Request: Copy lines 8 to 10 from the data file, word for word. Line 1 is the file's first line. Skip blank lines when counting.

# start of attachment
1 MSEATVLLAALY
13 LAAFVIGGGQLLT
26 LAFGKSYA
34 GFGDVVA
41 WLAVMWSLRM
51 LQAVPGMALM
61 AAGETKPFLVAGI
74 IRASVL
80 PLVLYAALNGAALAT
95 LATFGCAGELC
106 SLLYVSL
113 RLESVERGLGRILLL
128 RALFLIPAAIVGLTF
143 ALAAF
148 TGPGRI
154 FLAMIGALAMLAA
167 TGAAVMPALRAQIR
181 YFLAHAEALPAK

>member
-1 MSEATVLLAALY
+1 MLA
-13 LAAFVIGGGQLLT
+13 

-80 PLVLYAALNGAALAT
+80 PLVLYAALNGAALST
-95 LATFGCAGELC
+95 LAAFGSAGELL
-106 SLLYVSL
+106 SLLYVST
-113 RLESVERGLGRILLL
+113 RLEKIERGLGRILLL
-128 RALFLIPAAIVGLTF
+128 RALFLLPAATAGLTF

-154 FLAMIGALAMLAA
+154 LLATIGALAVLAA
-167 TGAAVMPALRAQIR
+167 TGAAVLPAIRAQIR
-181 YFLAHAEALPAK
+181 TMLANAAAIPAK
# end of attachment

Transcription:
74 IRASVL
80 PLVLYAALNGAALAT
95 LATFGCAGELC